It’s OK—smart, in fact—to ask your stylist what dye he or she is using. “I don’t mind questions,” White says. “As a stylist, you want to have a dialogue with your client. You can’t just be a beauty bully and slap color on their heads without telling them.”
WHEN NATURAL IS NEEDED
Few of us have the luxury of time to read up on a dye’s chemical composition. “In the US, most people start paying attention to ingredients in hair coloring products after they have suffered a severe allergic skin reaction,” says Dr. Vainshelboim. Pregnancy, baldness, hair damage, and a change in hair type following chemotherapy are all contributing factors as to why customers turn to options such as Palette By Nature.
The term “permanent,” in the world of all-natural solutions, means one’s color will last more than two-and-a-half weeks before disappearing. All-natural dyes do not penetrate the shaft or damage the cuticles, and thus are limited in their scope of colors. “When you don’t have peroxide and you don’t have any type of an ammonia, then you cannot lighten the hair,” says White. (If you’re looking to dye your hair “European blonde” or “Asian brown with highlights,” you simply cannot do it in an all-natural way, adds Dr. Vainshelboim.)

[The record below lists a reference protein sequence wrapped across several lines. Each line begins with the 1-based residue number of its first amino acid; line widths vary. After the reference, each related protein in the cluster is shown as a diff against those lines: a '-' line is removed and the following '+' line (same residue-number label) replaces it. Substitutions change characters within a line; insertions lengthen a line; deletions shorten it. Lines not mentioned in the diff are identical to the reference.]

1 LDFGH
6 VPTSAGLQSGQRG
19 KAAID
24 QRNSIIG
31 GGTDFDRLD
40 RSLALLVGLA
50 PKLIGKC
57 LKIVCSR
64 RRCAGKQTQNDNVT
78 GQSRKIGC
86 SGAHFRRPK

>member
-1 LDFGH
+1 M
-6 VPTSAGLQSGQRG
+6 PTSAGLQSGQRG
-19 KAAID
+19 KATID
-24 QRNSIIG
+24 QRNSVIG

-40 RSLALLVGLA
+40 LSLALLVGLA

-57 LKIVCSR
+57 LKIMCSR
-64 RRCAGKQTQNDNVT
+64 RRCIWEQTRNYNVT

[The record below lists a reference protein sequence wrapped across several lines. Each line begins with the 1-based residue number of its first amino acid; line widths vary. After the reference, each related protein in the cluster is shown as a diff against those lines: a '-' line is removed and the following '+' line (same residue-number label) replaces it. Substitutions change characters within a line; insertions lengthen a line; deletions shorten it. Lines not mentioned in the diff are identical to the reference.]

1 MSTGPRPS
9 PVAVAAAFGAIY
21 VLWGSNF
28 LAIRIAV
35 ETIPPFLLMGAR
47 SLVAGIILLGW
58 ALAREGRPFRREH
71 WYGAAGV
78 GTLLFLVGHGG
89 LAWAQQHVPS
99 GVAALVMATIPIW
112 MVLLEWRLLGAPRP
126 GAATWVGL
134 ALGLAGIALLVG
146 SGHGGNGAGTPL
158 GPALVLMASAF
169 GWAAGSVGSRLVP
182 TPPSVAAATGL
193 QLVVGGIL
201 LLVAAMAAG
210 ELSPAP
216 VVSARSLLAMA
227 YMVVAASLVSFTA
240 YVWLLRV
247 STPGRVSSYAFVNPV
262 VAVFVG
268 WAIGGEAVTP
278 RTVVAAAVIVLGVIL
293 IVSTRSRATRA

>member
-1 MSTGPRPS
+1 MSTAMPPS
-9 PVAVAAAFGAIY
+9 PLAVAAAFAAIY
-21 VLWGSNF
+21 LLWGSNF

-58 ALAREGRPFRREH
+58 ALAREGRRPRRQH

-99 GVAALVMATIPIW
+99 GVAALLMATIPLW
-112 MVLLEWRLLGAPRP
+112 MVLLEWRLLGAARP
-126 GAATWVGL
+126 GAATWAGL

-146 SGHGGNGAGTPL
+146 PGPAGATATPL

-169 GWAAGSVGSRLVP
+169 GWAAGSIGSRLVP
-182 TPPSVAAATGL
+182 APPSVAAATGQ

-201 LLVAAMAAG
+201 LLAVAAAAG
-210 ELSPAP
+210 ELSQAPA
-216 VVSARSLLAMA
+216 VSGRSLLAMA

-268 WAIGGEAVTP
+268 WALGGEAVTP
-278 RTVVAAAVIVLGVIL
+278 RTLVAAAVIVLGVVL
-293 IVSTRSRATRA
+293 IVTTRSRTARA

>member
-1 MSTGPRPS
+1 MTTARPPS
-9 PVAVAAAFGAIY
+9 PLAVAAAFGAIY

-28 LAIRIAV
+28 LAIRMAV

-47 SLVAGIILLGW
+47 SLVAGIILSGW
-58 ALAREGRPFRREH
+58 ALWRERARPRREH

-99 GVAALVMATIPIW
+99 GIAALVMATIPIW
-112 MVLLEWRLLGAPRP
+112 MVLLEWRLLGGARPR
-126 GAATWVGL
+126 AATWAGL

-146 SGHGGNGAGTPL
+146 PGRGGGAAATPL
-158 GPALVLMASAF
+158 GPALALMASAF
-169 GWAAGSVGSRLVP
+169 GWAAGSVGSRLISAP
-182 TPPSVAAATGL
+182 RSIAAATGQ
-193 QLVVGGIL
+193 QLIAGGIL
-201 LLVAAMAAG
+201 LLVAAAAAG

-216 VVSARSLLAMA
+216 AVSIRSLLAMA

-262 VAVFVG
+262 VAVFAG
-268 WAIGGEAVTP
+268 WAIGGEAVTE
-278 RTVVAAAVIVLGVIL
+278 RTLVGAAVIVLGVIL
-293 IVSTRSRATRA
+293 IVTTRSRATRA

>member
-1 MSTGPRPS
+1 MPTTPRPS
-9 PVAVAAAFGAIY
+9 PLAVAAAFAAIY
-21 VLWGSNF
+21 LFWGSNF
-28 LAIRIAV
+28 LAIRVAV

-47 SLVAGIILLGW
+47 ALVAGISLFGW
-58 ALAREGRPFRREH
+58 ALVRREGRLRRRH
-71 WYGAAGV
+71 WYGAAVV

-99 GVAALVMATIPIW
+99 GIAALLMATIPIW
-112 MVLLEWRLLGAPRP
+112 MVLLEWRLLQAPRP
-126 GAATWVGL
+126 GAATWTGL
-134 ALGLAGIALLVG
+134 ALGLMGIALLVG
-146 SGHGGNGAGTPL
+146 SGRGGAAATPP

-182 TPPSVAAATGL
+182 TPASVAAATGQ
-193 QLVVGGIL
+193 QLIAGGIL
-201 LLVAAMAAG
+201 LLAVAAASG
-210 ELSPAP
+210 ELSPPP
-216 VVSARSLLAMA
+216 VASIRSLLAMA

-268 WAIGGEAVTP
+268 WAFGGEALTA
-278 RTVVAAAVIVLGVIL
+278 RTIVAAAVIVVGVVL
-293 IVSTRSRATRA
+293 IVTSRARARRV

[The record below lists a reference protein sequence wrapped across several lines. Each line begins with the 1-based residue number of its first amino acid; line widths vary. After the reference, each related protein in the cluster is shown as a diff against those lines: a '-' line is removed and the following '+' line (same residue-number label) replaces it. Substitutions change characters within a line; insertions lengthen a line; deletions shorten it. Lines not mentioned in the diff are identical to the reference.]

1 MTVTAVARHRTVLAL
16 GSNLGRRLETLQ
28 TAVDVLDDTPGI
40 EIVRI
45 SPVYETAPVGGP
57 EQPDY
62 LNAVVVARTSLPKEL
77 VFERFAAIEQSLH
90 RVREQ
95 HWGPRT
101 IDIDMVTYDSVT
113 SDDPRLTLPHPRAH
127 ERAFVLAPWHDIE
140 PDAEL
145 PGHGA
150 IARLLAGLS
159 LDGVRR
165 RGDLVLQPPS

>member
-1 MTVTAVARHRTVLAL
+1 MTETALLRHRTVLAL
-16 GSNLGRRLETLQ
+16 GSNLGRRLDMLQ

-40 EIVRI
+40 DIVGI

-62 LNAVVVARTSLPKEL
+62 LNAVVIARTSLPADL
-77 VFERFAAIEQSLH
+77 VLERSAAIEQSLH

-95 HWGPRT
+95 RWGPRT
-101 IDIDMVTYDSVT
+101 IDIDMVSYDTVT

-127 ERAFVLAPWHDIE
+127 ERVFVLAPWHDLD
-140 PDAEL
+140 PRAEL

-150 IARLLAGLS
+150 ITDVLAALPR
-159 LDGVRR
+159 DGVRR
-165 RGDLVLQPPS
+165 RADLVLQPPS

Palette by Nature and similar products offer a solution, but never pretend to be something they are not. They are not permanent, in the traditional sense, and don’t offer the multitude of color options. They will cover grays, and are free of allergens and harsh, damage-inducing chemicals. “Our product is not a replacement of an entire industry, but serves as an alternative,” says Dr. Vainshelboim.
“If you have under 30 percent gray, then you could probably use an organic dye,” notes White. “But if you have 100 percent, and you want to go dark brown, you’re not going to get that without permanent color.” If you can’t live without your color of choice, you’ll have to accept the use of chemicals. “There is no holy grail in this field,” adds Dr. Vainshelboim. “I don’t think there will be one for many, many years to come.”
TURN BACK TIME
In 2009, researchers discovered that gray hair is potentially linked to a decline in the body’s natural production of the enzyme catalase. Following this research, Robin Duner-Fenter—entrepreneur and founder of GetAwayGrey—set out to formulate a remedy whose premiere ingredient, catalase, promises to renew hair’s pigment. Companies such as GetAwayGrey and Go Away Gray now represent an entirely new approach to the traditional hair-dye industry. Duner-Fenter cites an 80 to 90 percent reversal of gray hair, with an 80 percent overall success rate. “We are a cottage industry,” says Duner-Fenter. “Probably 1 percent of people, or less, knows that there are alternatives to getting your natural hair color back.” Although the silver fox masses have yet to catch on to this potentially major development, it sounds promising—downright game-changing—indeed